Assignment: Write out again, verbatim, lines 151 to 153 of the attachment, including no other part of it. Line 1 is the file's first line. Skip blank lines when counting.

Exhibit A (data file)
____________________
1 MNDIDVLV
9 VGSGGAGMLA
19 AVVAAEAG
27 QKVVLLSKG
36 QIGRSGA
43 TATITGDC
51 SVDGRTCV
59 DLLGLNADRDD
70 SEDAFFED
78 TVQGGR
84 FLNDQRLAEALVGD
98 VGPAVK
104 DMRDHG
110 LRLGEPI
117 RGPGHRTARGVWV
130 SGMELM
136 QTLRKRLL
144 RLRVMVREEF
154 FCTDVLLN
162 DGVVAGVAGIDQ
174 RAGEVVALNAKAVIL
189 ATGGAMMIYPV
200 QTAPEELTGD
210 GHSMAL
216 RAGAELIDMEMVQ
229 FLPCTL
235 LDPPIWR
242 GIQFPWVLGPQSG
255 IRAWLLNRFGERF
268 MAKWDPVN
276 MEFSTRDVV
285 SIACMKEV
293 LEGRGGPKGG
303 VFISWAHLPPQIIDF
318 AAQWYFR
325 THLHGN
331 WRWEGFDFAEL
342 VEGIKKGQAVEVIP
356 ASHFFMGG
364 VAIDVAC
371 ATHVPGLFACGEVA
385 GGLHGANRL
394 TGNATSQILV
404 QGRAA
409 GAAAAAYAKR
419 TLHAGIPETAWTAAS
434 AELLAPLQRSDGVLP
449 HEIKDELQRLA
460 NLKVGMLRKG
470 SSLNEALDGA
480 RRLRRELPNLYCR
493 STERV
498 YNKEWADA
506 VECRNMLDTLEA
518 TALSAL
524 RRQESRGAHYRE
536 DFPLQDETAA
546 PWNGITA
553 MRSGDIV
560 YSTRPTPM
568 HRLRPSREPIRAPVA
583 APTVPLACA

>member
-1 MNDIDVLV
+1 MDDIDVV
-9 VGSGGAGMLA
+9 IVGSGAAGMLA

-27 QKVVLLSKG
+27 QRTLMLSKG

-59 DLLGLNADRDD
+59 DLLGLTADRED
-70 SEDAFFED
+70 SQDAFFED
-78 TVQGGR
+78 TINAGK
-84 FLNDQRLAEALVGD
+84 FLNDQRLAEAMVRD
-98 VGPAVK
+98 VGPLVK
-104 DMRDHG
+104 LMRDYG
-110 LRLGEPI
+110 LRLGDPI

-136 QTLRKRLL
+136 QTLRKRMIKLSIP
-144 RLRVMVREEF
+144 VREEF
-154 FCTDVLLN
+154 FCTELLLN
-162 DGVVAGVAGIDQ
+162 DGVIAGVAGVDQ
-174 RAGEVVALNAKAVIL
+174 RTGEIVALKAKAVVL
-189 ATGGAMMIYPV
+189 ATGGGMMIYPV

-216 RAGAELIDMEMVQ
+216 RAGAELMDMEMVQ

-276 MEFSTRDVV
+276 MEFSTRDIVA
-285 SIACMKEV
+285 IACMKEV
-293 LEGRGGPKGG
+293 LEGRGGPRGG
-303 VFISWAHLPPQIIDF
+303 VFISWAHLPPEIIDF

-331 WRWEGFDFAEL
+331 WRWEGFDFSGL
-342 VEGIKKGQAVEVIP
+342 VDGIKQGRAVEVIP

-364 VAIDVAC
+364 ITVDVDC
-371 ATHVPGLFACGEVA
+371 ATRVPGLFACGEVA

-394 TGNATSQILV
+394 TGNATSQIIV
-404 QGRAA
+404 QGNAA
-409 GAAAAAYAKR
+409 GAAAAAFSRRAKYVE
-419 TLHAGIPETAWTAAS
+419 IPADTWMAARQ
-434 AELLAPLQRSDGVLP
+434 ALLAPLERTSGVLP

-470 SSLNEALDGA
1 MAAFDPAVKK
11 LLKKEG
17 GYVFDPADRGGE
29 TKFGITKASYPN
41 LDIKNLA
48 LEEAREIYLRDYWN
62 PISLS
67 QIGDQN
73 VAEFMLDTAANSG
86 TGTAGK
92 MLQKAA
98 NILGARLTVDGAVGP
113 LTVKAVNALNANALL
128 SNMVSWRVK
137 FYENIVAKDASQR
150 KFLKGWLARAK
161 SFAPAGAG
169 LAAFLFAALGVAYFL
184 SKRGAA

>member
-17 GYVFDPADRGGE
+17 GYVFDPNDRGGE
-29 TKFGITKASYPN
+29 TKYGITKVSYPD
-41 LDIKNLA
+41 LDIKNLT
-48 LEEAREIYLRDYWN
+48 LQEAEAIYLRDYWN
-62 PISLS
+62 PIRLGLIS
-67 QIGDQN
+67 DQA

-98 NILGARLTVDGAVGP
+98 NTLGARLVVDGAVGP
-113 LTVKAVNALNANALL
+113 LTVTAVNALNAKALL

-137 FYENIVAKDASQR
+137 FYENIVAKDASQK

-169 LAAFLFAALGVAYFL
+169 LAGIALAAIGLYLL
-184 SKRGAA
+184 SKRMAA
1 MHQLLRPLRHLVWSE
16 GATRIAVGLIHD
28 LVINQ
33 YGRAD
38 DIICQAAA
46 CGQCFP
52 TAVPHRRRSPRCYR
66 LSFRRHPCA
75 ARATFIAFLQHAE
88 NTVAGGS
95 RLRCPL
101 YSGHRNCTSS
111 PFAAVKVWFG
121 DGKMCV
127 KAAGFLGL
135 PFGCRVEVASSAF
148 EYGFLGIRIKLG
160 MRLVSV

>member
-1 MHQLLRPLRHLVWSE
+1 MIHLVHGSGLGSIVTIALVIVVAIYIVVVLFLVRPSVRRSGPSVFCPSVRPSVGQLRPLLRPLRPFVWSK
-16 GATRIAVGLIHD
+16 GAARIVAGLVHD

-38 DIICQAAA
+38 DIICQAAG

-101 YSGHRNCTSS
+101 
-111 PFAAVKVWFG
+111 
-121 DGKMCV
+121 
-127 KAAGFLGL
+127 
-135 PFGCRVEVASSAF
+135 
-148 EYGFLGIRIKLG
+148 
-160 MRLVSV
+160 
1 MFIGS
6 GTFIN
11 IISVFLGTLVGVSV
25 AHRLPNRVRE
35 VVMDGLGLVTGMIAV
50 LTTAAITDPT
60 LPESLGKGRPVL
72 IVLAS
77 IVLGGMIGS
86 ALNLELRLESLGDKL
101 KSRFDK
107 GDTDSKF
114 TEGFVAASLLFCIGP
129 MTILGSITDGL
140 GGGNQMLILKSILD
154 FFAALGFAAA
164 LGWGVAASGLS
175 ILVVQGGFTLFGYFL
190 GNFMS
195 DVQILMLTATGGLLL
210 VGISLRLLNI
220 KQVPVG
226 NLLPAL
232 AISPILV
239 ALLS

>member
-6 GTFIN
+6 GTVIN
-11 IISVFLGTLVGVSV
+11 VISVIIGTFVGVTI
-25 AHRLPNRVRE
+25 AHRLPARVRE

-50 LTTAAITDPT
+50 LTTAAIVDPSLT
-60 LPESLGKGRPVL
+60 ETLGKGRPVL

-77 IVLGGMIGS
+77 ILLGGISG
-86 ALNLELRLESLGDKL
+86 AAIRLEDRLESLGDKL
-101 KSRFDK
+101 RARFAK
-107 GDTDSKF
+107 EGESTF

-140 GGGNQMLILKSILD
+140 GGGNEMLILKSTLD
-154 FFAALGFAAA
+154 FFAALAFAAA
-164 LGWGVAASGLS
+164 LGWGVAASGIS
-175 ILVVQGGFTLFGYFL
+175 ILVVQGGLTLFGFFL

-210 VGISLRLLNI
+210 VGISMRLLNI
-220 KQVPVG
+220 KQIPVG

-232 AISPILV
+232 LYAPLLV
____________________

-48 LEEAREIYLRDYWN
+48 LQEAEAIYLRDYWN
-62 PISLS